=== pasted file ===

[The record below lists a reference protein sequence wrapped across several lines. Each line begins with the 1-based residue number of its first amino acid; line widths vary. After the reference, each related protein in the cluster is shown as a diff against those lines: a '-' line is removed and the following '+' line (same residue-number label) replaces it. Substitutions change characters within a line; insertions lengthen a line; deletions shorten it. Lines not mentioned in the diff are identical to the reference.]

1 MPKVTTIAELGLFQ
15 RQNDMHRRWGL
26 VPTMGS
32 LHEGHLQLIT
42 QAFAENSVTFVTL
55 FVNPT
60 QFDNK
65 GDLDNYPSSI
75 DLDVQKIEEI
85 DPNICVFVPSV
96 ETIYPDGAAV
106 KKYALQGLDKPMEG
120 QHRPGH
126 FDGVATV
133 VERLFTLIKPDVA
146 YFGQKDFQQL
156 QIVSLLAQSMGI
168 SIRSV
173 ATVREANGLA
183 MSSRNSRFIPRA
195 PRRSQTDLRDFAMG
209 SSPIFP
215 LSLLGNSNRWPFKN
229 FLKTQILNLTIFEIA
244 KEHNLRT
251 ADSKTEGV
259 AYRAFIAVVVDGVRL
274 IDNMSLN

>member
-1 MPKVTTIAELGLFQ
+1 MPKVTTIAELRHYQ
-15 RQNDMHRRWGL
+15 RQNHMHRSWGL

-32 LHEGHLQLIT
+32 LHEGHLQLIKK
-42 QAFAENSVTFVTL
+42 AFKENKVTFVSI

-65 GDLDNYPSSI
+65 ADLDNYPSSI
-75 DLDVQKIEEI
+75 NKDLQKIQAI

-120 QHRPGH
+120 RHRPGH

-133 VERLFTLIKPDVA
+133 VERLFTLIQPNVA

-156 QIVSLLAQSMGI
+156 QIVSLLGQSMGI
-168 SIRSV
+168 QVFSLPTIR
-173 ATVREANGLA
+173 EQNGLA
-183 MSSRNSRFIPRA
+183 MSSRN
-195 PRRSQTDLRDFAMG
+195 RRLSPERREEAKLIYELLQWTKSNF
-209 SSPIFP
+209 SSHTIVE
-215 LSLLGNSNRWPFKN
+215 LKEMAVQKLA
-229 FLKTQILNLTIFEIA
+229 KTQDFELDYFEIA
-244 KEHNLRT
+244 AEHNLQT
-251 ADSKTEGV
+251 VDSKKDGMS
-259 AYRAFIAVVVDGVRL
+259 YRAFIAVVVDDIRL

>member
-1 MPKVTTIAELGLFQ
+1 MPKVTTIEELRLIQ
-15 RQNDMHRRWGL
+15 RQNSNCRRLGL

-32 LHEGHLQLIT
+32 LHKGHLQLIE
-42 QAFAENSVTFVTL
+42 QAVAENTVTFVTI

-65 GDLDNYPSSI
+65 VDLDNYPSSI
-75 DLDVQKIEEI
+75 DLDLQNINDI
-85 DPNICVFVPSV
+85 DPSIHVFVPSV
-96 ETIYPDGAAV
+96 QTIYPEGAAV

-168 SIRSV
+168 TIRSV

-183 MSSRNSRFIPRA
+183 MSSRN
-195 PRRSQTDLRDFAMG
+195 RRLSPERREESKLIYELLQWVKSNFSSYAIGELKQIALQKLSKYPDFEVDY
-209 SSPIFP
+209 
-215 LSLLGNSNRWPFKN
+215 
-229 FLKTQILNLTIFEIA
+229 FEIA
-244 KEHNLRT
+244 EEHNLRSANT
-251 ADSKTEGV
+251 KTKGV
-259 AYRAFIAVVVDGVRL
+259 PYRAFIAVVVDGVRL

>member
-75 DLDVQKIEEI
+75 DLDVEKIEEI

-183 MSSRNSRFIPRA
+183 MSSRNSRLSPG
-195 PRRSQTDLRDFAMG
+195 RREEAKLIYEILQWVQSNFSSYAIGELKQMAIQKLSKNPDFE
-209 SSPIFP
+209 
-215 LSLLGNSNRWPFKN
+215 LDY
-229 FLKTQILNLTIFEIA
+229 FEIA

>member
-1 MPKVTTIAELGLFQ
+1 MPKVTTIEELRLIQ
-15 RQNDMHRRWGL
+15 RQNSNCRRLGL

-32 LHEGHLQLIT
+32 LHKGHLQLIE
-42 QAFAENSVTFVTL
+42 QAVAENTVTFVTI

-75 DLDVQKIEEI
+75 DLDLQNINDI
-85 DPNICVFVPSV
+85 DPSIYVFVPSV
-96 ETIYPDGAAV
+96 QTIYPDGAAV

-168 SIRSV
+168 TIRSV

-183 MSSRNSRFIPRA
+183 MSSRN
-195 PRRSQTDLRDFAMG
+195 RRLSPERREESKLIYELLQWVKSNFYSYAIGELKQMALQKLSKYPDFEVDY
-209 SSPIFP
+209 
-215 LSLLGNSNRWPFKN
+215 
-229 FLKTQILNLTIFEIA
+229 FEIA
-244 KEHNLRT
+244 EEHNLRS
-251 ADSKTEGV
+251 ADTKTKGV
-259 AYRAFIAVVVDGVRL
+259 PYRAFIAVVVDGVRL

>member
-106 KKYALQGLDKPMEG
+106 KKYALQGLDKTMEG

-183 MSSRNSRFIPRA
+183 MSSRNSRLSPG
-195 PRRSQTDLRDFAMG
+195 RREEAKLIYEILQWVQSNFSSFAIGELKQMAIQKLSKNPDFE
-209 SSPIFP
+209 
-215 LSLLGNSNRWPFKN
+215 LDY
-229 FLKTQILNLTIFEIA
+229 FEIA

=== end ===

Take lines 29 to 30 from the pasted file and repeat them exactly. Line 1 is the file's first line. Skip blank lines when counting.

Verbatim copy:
274 IDNMSLN

>member